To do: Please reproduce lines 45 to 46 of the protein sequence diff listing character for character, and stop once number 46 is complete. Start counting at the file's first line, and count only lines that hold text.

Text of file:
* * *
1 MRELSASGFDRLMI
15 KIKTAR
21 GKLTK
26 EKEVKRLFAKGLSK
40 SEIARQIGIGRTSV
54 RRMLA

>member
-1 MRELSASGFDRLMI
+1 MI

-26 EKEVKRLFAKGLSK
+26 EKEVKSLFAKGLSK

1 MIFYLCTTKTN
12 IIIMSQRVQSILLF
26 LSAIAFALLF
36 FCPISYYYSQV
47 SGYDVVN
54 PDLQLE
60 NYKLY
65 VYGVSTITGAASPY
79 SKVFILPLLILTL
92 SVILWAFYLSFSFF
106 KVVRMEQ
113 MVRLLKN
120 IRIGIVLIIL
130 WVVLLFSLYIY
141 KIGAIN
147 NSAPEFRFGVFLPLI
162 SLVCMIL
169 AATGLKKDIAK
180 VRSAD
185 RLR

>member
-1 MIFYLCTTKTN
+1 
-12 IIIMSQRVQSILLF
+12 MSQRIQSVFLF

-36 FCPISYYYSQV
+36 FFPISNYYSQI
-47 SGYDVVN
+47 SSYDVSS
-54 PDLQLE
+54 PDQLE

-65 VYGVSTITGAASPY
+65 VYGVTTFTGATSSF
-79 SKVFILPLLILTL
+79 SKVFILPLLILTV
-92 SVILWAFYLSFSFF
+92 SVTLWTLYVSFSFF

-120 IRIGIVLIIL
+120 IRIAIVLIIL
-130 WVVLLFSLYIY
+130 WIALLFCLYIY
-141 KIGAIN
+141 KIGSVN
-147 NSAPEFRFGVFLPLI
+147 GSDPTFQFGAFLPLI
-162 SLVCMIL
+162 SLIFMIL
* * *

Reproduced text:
-79 SKVFILPLLILTL
+79 SKVFILPLLILTV